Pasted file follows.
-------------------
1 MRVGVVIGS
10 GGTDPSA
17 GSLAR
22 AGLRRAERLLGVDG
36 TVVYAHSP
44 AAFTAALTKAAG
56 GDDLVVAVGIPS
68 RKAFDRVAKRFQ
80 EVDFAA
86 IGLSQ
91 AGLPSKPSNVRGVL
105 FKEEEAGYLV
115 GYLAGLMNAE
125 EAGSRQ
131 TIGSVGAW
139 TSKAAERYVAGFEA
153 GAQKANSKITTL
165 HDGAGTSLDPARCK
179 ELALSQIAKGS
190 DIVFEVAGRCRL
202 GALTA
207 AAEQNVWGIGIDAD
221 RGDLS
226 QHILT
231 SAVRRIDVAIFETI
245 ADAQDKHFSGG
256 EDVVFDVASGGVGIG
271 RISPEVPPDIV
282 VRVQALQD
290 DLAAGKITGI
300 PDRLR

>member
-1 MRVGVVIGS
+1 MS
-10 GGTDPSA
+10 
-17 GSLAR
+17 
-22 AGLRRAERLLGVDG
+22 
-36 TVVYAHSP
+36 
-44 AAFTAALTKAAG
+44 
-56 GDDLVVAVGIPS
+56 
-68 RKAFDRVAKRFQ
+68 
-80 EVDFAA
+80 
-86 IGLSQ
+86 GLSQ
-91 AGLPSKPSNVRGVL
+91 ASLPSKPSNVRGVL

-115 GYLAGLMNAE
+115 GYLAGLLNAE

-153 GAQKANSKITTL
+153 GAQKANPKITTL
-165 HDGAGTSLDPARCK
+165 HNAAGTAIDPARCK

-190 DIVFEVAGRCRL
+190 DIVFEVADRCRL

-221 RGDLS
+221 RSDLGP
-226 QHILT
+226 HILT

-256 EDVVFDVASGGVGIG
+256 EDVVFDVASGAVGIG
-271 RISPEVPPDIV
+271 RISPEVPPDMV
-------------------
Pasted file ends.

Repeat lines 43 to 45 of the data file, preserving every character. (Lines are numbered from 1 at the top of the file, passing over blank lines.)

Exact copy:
-44 AAFTAALTKAAG
+44 
-56 GDDLVVAVGIPS